Tuesday, July 10, 2012

Survivor and Stuff

Recently, several of the Focus on the Family interns have been watching an old season of Survivor. Before I started it, my perception of Survivor was some island where people ate bugs and did obstacle courses and stuff, which didn’t seem like my kind of show.

So imagine my surprise when I started to really get into it. Yes, shouting at the TV, making predictions, dreaming that night that the interns went on Survivor and someone put scorpions in my sleeping bag . . . it was pretty bad.

I finally figured out why I love the show so much. Once you look past all the drama and manipulation and backstabbing and lying, it’s really just a strategy game.

Well, actually, if you look past the drama, manipulation, backstabbing, and lying, you miss most of the strategy. That’s because it isn’t a clinical kind of strategy game where you objectively move pawns based on set rules. You’re dealing with people, and people have emotions and personalities and complexity that a black-and-white chessboard doesn’t.

In Survivor, you would think it’s all very clear-cut. There is one goal: outlasting the other competitors to win a million dollars.

But so many things complicate that goal. And the contestants themselves do most of the complicating. That’s why reality TV works—because people are interested in other people, and this gives them a chance to see a group of real-life characters as they really are, playing a game with high stakes when they’re tired, hungry, and stuck in the middle of nowhere.

I’m pretty sure that most people who watch Survivor think, “I wonder what I would do in their place?” Who would I make alliances with? How good would I be at the challenges? Would I eat termites or not?

I’m a writer, so I’m not most people. I asked myself, “I wonder what my fictional character would do on that show?”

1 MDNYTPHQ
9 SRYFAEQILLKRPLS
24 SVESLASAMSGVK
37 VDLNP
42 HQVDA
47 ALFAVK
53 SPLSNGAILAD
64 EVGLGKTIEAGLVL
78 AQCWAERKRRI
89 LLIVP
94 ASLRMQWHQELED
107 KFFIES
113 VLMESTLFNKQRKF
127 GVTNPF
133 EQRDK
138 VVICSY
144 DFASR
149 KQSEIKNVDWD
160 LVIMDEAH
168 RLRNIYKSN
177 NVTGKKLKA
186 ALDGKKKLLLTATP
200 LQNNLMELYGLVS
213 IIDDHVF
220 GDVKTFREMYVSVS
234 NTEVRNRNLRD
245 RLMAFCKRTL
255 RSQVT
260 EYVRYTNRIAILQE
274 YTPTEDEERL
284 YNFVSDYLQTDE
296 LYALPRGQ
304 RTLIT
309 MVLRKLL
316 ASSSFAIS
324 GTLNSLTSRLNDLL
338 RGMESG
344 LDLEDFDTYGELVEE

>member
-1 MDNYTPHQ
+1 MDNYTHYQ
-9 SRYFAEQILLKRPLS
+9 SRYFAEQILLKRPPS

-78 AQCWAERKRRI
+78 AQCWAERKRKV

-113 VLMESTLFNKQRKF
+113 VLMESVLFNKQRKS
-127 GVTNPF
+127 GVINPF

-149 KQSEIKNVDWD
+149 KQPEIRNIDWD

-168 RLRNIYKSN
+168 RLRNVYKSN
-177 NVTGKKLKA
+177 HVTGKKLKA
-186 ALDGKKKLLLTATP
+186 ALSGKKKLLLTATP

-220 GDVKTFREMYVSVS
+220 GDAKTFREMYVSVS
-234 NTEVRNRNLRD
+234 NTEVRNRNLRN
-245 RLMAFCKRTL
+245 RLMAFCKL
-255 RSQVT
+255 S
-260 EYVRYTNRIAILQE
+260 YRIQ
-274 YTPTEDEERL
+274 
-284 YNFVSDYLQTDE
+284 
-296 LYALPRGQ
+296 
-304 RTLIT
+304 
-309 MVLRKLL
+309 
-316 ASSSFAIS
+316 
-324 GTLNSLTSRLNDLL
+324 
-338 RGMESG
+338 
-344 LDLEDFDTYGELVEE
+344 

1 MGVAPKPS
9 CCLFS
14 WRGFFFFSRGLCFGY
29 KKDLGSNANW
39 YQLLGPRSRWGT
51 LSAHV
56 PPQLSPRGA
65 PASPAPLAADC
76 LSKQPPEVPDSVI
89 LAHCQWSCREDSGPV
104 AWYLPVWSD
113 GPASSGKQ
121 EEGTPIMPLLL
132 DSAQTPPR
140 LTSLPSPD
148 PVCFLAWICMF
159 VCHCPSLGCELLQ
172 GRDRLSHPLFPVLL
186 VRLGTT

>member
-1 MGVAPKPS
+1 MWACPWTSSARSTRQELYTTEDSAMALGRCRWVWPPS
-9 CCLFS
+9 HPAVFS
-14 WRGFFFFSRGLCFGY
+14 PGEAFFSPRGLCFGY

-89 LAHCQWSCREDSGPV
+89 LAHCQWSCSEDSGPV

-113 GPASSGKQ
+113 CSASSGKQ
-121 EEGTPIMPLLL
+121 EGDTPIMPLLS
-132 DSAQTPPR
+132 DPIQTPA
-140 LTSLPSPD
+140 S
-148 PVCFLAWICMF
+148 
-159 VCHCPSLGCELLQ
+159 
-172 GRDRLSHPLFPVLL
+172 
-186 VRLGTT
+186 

Which leads me to this blog post. Since Survivor is such a great study in human nature, it can apply easily to writing.

Let me show you what I mean. Take you character. Mentally, put them on a desert island with one goal. Then think about how they would accomplish that goal given the skill set and personality you’ve given them.

And, once that’s done, throw a bunch of other people on that island too. Put their goals in direct competition with your main character’s. And just let conflict happen (if you create “real” characters, conflict will happen, just like it does in real life).

When I first wrote this, I wasn’t thinking of the desert island as a literal desert island. It was a metaphor, an “insert-your-own-setting-here” kind of thing. Your “Survivor contestant” could be a New York socialite, a runaway twelve-year-old, a bootlegger in the Smoky Mountains with a three-legged pet raccoon—whatever. It was a way to give focus to the traditional story arc of goal-conflict/obstacles-climax-resolution.

But then I thought about it a little bit more. And, you know, it might be fun to actually picture your character in a reality TV show. It works as an exercise to understand how they think and make decisions. (Observing motivation and interactions between competitors is my favorite part of the show.)

Here are some categories you could go through:

Relationships: Mentally pit your protagonist against other characters. Who would grate on him the most, and why? Who would she be most and least likely to trust? How would others perceive her, and would that change over time?

Thought Process: How often would this person complain, and about what? How would what he said to the cameras alone be different from the image she presents to the group? What would the mix of strategy and emotion be when he decided which person to vote off?

Teamwork: What would it take for your character to step up as a leader? What role would she default to on a team? Would other people see her as an asset or a liability, and why?

 Challenges: Would this person last longer if he knew his entire team was depending on him? How would he react to a string of defeats? Is he competitive? What would cause your character to give up and drop out before it was physically necessary?

Can you get some serious information from this to use in a story? Sure. But mostly, it’s just a fun exercise to get to know your main character.

(Sidenote: Because I hate hypocrisy, here’s a rationale for any of you who have heard me mercilessly mocking The Bachelor. For me, here’s the difference: The Bachelor tries to show people at their best as they play a game disguised as true love. Survivor shows people at their worst as they play a game disguised as . . . a game. I’m cynical about human nature and love a good strategy game. So there you have it.)

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